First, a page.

The theme and style of the book are both quite obvious as well, and it is clear the Holm siblings have determined a combination of witty words and quirky illustrations that can teach universal themes. In this case, Babymouse must determine if it is really important to be like everyone else, and to be popular. The style of the novel is consistent throughout as there is only black, white, and pink utilized in the pages, making the whole novel cohesive, even as Babymouse discusses different stories of her own. Overall, the style is engaging and certainly easy to follow.

Review Excerpts:

From School Library Journal: "You’ll be amazed at how much detail and how many funny moments the Holm siblings can pack into one Babymouse book."

From Publisher's Weekly: "Both tales share eye-grabbing black-and-pink graphics, and a perceptible Spiegelman influence simmers in the energetic ink illustrations of the dot-eyed heroine."

This is a wonderful graphic novel to use in order to help teach specific social skills, such as an extreme desire to fit in - this is especially beneficial for the middle school level when it seems like life or death. The rest of the books in the series would be great to use for connections as well. 

LS 5603 20 Review: Speak by Laurie Halse Anderson

by Laurie Halse Anderson

Anderson, Laurie Halse. Speak. New York: Puffin, 2001. ISBN 9780141310886

Plot Summary:
Melinda Sordino ruined an end-of-summer party by calling the cops. She had a good reason for doing so, but no one knows this. Now her old friends won’t talk to her, and people she doesn’t even know hate her from a distance. The safest place to be is alone, inside her own head. But even that’s not safe. Because there’s something she’s trying not to think about, something about the night of the party that, if she let it in, would blow her carefully constructed disguise to smithereens. And then she would have to speak the truth.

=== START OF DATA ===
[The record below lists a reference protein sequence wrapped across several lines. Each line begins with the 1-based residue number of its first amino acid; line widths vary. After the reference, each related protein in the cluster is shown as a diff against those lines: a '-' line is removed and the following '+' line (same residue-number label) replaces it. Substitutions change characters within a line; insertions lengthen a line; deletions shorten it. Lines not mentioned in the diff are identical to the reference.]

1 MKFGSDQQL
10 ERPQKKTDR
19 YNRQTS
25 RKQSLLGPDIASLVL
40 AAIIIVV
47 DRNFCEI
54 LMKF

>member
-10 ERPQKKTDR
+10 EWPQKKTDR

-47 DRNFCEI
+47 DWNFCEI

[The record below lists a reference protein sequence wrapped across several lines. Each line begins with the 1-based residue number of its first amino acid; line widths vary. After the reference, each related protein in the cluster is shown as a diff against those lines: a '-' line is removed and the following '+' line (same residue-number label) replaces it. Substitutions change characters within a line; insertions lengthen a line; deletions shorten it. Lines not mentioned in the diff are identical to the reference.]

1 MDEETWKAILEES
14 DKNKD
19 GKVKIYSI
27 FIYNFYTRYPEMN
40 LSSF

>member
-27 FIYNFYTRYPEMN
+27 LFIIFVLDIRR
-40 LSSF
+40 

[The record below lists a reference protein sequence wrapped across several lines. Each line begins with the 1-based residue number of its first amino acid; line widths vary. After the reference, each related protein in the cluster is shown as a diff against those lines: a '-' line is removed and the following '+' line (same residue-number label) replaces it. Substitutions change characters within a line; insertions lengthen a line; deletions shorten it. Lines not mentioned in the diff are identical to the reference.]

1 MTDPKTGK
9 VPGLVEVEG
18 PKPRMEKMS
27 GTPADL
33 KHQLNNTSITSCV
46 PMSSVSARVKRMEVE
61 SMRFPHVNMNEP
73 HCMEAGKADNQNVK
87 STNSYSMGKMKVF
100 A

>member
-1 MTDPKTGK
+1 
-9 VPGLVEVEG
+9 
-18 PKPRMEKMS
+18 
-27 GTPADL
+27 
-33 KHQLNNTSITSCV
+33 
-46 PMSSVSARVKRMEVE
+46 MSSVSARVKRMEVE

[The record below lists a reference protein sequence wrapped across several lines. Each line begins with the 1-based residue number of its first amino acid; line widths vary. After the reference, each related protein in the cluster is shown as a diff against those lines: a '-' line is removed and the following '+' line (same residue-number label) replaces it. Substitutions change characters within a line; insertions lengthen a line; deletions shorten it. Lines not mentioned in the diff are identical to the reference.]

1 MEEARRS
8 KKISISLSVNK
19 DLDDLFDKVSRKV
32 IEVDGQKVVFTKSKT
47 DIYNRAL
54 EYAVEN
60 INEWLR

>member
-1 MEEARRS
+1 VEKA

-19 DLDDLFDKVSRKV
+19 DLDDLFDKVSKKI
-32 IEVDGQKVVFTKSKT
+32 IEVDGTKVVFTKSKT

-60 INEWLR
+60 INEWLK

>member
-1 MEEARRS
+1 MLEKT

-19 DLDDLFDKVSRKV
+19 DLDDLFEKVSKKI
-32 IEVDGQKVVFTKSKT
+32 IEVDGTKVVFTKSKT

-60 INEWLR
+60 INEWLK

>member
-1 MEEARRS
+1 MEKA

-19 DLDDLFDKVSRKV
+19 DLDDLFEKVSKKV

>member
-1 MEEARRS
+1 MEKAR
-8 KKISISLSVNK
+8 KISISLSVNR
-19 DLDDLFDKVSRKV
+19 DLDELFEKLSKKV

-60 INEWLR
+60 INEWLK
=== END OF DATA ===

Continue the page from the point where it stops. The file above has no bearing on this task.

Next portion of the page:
Critical Analysis: 
One of the greatest aspects of contemporary fiction is the focus on the character and their personal growth, without the need for tons of bells and whistles like you tend to see with other genres. It is understandable why this book has arrived on so many banned book lists, and why it garners controversy often. Melinda goes through something truly horrific, and she deals with the aftermath by herself, leading to a lot of struggle and emotion. Melinda is certainly a believable character, one that the reader feels for and roots for throughout the entirety of the book. The reader understands what she has gone through while none of the other characters do, making it that much more heart breaking. Melinda's personality, attitude, and dialogue is very believable for someone who has gone through something so tragic.